Best Pork Cut For Pulled Pork
While many of us will smoke a variety of meats over the course of a year, perhaps the greatest demonstration of our mastery of flame and (smoke) fume comes from the ability to create pulled pork. What can be better than a perfectly made pulled pork sandwiches with your favorite bbq sauce? While our friends in Texas may disagree with good reason, for much of the rest of the country pulled pork is the quintessential proof of the advantages of true barbeque.
When faced when the decision to smoke meat for pulled pork, there is an intense debate over which cut is the right cut of meat for the job. While located very closely to one another on the animal, pork shoulders and pork butts offer two distinctly different smoking experiences. As we all know, variables like marbling, fat caps, and bone structure all contribute to the final outcome of pulled pork. We are going to take a look at what you should know about each piece, weighing the advantages and disadvantages of both cuts, before offering which we think offers the best pulled pork.
Shoulders vs. Butts
Like I said earlier, a pork shoulder and a pork butt come from the same general location of the pig. As anyone who has ever tasted a filet mignon and a flank steak can tell you, location matters more in the field of cooking meat than it does in real estate.
The Pork Butt
We will start with the pork butt. For starters, keep in mind that the pork butt does not actually come from the hindquarters of the animal; that would be the ham. Instead, the pork butt comes from the area above the shoulder blade of the animal. The butt gets its name from the fact that during the period while America was still a British colony that the cuts of meat would be stored in a barrel known as a ‘butt.’ Many of these barrels were packed in New England, especially Boston.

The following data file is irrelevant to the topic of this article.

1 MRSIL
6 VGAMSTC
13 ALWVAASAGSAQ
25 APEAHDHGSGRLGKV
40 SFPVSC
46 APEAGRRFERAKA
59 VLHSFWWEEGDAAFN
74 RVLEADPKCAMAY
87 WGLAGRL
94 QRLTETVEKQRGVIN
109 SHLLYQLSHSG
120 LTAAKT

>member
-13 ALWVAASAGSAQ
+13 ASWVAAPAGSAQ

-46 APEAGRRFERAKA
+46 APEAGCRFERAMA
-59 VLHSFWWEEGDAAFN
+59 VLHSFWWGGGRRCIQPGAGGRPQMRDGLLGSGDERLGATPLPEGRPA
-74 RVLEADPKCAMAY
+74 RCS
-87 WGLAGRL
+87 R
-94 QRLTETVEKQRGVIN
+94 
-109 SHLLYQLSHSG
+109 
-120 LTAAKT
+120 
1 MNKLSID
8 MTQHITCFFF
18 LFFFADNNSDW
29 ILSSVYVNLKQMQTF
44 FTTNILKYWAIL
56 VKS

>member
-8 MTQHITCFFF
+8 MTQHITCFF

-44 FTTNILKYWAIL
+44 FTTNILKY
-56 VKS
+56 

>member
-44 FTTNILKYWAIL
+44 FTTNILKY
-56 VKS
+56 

Anatomically, it is the area right behind the hog’s ears. Typically a boston butt has one bone, the shoulder blade. That bone helps to release more porky flavor throughout the smoking process, and acts as the ultimate guide of doneness; it’s not called “fall off the bone tender” for nothing. Because of this location, it is relatively underworked while the animal is alive, meaning that the meat has potential to be especially tender. I say ‘potential’ because due to the location, there is a lot of connective tissue. However, as you all know, achieving optimal barbequing results means transforming that tough connective tissue into the sort of savory juices that can make a piece of meat truly amazing. Melting that connective tissue is what allows the bone to slip out easily when the meat is done cooking. Heavy marbling throughout the butt will increase this considerably. Make sure to not get marbling, the little flecks of fat throughout the pinkish-red meat, confused with larger fat deposits. While some large fat deposits are okay, too big of a fat cap (a frequent problem on boston butts) means that you’ll just end up smoking lard.
The Pork Shoulder
Located just below the pork butt is the pork shoulder. If the pork butt are the trapizoid muscles, then the pork shoulder is the deltoid. Because of the fact that it is quite literally the shoulder joint, there are more bones in a shoulder than in a boston butt. This can make the meat more flavorful when cooked properly, but also makes for a more finicky piece of meat. None of your guests will want to see a bone in their pulled pork, and it is much more likely with a pork shoulder than within a boston butt.